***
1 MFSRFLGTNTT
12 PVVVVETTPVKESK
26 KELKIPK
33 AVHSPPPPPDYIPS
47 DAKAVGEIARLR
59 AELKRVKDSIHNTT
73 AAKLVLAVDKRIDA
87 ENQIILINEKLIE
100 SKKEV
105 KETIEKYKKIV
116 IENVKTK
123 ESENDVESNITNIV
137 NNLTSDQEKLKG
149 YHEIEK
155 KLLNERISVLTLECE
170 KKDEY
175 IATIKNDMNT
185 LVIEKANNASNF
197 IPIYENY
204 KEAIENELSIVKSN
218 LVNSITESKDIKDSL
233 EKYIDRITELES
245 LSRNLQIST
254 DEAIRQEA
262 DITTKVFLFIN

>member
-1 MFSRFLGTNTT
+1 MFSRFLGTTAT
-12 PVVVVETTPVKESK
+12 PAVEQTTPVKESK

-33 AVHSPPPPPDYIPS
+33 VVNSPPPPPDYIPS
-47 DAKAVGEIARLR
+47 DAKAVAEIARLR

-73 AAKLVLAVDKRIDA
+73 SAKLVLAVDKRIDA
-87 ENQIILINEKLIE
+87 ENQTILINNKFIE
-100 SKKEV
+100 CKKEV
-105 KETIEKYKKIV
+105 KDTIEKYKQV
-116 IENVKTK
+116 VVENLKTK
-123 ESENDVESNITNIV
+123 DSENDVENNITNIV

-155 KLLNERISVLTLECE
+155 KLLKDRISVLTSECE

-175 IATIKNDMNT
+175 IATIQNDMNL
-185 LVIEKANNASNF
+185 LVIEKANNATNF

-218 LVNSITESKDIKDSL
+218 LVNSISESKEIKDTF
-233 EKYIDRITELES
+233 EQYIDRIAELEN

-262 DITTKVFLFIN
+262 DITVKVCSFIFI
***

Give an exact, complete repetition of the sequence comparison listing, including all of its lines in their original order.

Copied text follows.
1 MFSRFLGTNTT
12 PVVVVETTPVKESK
26 KELKIPK
33 AVHSPPPPPDYIPS
47 DAKAVGEIARLR
59 AELKRVKDSIHNTT
73 AAKLVLAVDKRIDA
87 ENQIILINEKLIE
100 SKKEV
105 KETIEKYKKIV
116 IENVKTK
123 ESENDVESNITNIV
137 NNLTSDQEKLKG
149 YHEIEK
155 KLLNERISVLTLECE
170 KKDEY
175 IATIKNDMNT
185 LVIEKANNASNF
197 IPIYENY
204 KEAIENELSIVKSN
218 LVNSITESKDIKDSL
233 EKYIDRITELES
245 LSRNLQIST
254 DEAIRQEA
262 DITTKVFLFIN

>member
-1 MFSRFLGTNTT
+1 MFSRFLGTTAT
-12 PVVVVETTPVKESK
+12 PAVEQTTPVKESK

-33 AVHSPPPPPDYIPS
+33 VVNSPPPPPDYIPS
-47 DAKAVGEIARLR
+47 DAKAVAEIARLR

-73 AAKLVLAVDKRIDA
+73 SAKLVLAVDKRIDA
-87 ENQIILINEKLIE
+87 ENQTILINNKFIE
-100 SKKEV
+100 CKKEV
-105 KETIEKYKKIV
+105 KDTIEKYKQV
-116 IENVKTK
+116 VVENLKTK
-123 ESENDVESNITNIV
+123 DSENDVENNITNIV

-155 KLLNERISVLTLECE
+155 KLLKDRISVLTSECE

-175 IATIKNDMNT
+175 IATIQNDMNL
-185 LVIEKANNASNF
+185 LVIEKANNATNF

-218 LVNSITESKDIKDSL
+218 LVNSISESKEIKDTF
-233 EKYIDRITELES
+233 EQYIDRIAELEN

-262 DITTKVFLFIN
+262 DITVKVCSFIFI